This statement addresses some of the issues that we initially discussed when thinking about adoption. We can say that we feel so lucky to live in a community where we personally know dozens of families who have adopted from Ethiopia (as well as knowing that there are several dozens of families we have yet to meet). There is an incredibly large and amazing support network for families who have adopted through Ethiopia. We recognize and understand the importance of maintaining her connection to Ethiopia, making this a natural part of our family life. We hope to facilitate this connection through our focus and exposure of her culture through activities, books, music, food, art and eventually returning trips to Ethiopia. We want to raise our daughter to know and love Ethiopia.
We can't even imagine what the people of Ethiopia are going through. In the book, an adoptive family spoke to the village where their adopted children were born. Given the opportunity to talk with our daughter's family I couldn't have phrased it more perfectly, the family stated "we feel sad for your family's terrible loss. Your tragedy has turned into an incredible gift for our family. We feel deeply honored to adopt these children." We truly feel that our daughter will be a blessing in our life and we feel so grateful to be be given the opportunity to incorporate such a rich and incredible culture into our family. The more we learn about Ethiopia the more we fall in love with this amazing country. This truly is the journey of love.
“Throughout history, it has been the inaction of those who could have acted; the indifference of those who should have known better; the silence of the voice of justice when it mattered most; that has made it possible for evil to triumph.” Haile Selassie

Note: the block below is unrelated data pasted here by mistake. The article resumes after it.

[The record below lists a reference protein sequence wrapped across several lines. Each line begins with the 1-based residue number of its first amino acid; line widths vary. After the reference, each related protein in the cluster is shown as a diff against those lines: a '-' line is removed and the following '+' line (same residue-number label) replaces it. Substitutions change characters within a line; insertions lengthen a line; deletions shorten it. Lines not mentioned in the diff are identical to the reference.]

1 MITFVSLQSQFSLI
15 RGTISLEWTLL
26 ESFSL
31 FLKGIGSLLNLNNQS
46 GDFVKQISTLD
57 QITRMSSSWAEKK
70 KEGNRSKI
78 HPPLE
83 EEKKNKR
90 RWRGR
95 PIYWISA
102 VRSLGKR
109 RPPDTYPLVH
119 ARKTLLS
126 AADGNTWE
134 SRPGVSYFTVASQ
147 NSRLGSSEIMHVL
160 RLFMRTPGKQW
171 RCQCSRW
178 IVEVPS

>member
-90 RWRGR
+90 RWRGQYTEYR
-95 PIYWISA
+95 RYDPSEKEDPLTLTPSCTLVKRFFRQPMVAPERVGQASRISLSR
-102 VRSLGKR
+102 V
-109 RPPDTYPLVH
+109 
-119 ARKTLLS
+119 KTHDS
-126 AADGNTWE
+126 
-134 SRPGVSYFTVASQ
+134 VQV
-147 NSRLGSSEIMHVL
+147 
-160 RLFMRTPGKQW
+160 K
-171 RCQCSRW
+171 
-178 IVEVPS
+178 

Remember, remember always, that all of us, and you and I especially, are descended from immigrations and revolutionists. ~Franklin D. Roosevelt
Working with immigration and been a lesson in patience. Although the wait was much longer than we anticipated, we feel so thankful that we are able to call the office to obtain information on our application status. I remember when I worked in adoption adoptive parents didn't have the option of calling about their status, I couldn't even imagine! The "officer" appointed to us has been very gracious and supported us in our curiosity as long as we kept our phone calls to no more than once a week! The first time we called, two weeks ago, we were #16, then a week ago we were told #13, and then I called today and we are #5!!!! We are thrilled to know that the process is speeding up and although we didn't make our goal to send the dossier by July 1st...we think we can make our adjusted goal of sending the dossier by August 1st! YAY!